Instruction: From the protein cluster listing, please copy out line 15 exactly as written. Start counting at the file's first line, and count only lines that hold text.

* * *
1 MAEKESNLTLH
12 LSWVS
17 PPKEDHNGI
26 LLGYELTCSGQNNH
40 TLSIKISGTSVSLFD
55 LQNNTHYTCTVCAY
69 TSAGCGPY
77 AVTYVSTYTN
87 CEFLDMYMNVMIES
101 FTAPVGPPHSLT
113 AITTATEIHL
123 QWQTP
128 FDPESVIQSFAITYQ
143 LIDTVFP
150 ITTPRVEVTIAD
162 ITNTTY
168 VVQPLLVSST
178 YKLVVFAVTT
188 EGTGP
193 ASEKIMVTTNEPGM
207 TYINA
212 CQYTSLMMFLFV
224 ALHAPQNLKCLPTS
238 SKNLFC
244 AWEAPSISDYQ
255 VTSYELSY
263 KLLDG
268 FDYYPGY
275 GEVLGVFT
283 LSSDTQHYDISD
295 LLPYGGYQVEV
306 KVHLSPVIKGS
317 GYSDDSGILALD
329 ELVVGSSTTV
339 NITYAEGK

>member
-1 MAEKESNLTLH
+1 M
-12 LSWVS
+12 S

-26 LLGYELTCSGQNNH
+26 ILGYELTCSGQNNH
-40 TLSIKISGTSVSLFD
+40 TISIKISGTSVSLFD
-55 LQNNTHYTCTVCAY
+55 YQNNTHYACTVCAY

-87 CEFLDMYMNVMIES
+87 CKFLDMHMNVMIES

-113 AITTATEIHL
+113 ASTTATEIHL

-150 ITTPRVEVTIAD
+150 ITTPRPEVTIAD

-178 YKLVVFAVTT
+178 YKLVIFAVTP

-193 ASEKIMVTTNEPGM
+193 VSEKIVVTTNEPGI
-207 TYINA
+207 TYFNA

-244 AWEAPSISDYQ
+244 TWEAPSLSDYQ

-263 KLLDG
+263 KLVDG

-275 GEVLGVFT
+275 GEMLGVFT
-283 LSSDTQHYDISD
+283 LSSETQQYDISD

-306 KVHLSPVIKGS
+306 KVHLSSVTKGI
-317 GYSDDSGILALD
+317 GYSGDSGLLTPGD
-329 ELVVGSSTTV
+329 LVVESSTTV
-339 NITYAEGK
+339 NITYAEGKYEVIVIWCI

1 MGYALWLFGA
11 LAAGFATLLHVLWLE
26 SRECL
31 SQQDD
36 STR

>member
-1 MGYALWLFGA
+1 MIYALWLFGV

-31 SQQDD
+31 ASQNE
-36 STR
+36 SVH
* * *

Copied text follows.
150 ITTPRVEVTIAD